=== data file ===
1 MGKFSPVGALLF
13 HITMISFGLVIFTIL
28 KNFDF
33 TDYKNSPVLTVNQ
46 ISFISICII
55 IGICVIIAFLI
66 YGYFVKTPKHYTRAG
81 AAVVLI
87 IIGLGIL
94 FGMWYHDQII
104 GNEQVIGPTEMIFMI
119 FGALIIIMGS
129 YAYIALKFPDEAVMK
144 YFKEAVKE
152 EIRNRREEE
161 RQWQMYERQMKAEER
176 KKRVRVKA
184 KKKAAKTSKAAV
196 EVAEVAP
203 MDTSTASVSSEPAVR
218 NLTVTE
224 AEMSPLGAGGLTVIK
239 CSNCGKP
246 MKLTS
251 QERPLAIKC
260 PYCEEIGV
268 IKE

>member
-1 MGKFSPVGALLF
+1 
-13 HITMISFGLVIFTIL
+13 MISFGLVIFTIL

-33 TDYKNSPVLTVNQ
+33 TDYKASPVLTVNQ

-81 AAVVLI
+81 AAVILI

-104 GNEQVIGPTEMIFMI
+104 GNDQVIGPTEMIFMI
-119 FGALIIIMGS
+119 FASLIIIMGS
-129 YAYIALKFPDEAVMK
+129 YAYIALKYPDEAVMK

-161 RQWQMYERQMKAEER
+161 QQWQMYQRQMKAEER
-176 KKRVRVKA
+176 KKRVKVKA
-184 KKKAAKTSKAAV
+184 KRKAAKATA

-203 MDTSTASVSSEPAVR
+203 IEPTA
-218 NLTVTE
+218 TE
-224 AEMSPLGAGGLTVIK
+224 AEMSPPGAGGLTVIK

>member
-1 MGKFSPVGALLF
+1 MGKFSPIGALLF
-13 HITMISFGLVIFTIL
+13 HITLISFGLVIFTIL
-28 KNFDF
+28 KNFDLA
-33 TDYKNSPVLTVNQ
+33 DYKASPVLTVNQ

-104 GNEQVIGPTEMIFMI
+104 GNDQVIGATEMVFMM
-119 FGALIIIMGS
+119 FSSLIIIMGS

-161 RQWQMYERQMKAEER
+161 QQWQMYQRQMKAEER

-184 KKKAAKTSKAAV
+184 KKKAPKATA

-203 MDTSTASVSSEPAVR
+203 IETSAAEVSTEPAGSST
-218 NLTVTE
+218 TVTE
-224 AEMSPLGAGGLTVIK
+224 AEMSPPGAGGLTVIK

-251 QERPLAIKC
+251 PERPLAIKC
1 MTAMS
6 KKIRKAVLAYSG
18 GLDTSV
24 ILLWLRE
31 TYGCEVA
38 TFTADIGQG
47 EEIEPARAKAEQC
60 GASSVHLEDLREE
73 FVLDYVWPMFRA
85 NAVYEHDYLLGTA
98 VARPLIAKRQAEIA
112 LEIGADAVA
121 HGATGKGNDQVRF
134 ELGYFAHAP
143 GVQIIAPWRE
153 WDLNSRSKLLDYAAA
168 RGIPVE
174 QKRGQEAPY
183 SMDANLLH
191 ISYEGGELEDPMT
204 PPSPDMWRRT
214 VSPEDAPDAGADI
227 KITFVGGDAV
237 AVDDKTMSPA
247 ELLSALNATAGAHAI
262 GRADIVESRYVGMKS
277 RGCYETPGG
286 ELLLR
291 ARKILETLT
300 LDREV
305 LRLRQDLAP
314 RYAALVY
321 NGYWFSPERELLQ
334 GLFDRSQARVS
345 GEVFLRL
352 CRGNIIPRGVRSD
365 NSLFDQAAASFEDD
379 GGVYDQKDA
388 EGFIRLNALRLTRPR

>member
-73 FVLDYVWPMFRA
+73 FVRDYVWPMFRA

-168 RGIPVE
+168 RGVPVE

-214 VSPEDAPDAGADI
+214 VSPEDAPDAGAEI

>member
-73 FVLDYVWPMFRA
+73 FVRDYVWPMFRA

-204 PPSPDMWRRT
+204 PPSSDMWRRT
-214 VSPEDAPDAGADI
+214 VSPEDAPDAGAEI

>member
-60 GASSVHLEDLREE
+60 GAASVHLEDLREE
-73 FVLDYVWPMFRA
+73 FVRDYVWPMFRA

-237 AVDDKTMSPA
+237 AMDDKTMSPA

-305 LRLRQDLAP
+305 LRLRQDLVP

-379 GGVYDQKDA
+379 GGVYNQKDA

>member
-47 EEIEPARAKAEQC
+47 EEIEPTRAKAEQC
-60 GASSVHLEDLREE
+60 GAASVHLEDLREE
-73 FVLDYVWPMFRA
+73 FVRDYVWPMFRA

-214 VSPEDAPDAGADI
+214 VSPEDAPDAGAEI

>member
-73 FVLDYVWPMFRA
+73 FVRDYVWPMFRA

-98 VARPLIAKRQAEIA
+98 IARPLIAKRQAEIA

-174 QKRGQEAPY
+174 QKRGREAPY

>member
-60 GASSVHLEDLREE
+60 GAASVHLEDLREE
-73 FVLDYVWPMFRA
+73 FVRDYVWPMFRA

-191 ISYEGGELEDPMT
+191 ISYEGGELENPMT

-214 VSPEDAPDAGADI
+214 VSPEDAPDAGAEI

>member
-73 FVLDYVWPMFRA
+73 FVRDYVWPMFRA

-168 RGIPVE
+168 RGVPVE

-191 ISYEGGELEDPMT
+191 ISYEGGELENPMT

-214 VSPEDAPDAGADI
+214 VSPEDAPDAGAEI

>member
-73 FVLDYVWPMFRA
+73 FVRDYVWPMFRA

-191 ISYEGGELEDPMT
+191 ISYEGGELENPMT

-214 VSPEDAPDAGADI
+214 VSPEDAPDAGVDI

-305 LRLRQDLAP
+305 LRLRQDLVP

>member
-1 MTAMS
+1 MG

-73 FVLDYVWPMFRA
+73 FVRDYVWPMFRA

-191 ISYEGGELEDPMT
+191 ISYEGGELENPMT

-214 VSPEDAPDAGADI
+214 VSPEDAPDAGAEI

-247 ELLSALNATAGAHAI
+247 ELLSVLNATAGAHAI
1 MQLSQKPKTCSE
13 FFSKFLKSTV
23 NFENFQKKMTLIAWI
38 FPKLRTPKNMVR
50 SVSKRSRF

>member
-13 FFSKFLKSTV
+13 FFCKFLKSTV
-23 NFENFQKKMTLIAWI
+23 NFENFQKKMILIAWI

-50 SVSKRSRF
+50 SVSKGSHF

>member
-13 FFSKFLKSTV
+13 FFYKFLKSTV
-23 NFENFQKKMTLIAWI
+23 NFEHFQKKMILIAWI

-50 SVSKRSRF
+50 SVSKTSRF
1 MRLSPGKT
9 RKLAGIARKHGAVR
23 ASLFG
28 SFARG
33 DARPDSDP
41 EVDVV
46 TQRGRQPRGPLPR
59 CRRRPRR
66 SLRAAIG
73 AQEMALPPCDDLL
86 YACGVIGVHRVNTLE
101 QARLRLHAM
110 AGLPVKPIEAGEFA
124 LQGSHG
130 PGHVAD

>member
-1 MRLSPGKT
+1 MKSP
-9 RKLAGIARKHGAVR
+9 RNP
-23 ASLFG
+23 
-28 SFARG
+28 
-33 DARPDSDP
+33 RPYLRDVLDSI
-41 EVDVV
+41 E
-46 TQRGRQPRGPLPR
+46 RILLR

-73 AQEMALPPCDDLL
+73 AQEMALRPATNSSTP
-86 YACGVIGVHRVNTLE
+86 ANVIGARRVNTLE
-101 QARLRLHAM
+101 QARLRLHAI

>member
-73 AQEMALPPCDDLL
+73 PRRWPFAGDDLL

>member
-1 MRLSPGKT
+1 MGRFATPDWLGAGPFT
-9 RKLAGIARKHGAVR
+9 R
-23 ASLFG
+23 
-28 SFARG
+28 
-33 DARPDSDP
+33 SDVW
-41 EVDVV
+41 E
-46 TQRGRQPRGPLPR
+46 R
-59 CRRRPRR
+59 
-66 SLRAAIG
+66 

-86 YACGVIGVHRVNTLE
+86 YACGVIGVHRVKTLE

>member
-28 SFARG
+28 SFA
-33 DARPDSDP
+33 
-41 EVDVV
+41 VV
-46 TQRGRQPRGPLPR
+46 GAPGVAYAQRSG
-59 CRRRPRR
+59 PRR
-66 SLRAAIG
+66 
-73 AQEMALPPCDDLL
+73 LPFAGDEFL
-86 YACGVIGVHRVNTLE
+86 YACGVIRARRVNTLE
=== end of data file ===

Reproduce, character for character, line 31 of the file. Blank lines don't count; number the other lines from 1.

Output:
-13 HITMISFGLVIFTIL